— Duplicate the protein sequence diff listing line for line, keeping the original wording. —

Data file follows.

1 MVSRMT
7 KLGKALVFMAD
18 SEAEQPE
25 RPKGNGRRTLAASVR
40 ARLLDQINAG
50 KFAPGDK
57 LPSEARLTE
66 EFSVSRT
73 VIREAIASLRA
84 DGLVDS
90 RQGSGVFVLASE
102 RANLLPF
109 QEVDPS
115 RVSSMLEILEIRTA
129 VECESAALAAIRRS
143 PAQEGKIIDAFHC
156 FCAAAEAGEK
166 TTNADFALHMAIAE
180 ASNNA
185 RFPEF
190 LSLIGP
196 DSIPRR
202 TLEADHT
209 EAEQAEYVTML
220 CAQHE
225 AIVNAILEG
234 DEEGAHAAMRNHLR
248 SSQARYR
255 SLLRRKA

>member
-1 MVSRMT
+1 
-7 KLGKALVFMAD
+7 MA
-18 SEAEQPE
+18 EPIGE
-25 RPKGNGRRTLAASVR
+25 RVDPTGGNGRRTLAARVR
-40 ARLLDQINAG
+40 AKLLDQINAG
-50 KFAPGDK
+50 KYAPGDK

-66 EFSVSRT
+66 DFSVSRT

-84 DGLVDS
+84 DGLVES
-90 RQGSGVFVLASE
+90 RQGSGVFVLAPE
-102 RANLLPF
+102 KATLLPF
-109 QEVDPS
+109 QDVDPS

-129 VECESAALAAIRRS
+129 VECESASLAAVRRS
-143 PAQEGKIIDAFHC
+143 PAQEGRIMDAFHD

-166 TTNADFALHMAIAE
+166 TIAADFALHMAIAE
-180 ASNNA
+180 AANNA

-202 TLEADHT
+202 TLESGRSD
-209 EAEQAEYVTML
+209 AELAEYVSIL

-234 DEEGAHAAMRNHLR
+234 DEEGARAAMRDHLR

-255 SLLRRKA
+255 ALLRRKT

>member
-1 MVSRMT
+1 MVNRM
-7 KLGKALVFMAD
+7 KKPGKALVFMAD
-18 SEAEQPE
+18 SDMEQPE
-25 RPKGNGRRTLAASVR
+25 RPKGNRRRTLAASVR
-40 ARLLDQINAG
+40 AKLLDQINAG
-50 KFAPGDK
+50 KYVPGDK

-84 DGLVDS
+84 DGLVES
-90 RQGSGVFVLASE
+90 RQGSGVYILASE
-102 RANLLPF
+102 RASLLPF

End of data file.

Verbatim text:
1 MVSRMT
7 KLGKALVFMAD
18 SEAEQPE
25 RPKGNGRRTLAASVR
40 ARLLDQINAG
50 KFAPGDK
57 LPSEARLTE
66 EFSVSRT
73 VIREAIASLRA
84 DGLVDS
90 RQGSGVFVLASE
102 RANLLPF
109 QEVDPS
115 RVSSMLEILEIRTA
129 VECESAALAAIRRS
143 PAQEGKIIDAFHC
156 FCAAAEAGEK
166 TTNADFALHMAIAE
180 ASNNA
185 RFPEF
190 LSLIGP
196 DSIPRR
202 TLEADHT
209 EAEQAEYVTML
220 CAQHE
225 AIVNAILEG
234 DEEGAHAAMRNHLR
248 SSQARYR
255 SLLRRKA

>member
-1 MVSRMT
+1 
-7 KLGKALVFMAD
+7 MA
-18 SEAEQPE
+18 EPIGE
-25 RPKGNGRRTLAASVR
+25 RVDPTGGNGRRTLAARVR
-40 ARLLDQINAG
+40 AKLLDQINAG
-50 KFAPGDK
+50 KYAPGDK

-66 EFSVSRT
+66 DFSVSRT

-84 DGLVDS
+84 DGLVES
-90 RQGSGVFVLASE
+90 RQGSGVFVLAPE
-102 RANLLPF
+102 KATLLPF
-109 QEVDPS
+109 QDVDPS

-129 VECESAALAAIRRS
+129 VECESASLAAVRRS
-143 PAQEGKIIDAFHC
+143 PAQEGRIMDAFHD

-166 TTNADFALHMAIAE
+166 TIAADFALHMAIAE
-180 ASNNA
+180 AANNA

-202 TLEADHT
+202 TLESGRSD
-209 EAEQAEYVTML
+209 AELAEYVSIL

-234 DEEGAHAAMRNHLR
+234 DEEGARAAMRDHLR

-255 SLLRRKA
+255 ALLRRKT

>member
-1 MVSRMT
+1 MVNRM
-7 KLGKALVFMAD
+7 KKPGKALVFMAD
-18 SEAEQPE
+18 SDMEQPE
-25 RPKGNGRRTLAASVR
+25 RPKGNRRRTLAASVR
-40 ARLLDQINAG
+40 AKLLDQINAG
-50 KFAPGDK
+50 KYVPGDK

-84 DGLVDS
+84 DGLVES
-90 RQGSGVFVLASE
+90 RQGSGVYILASE
-102 RANLLPF
+102 RASLLPF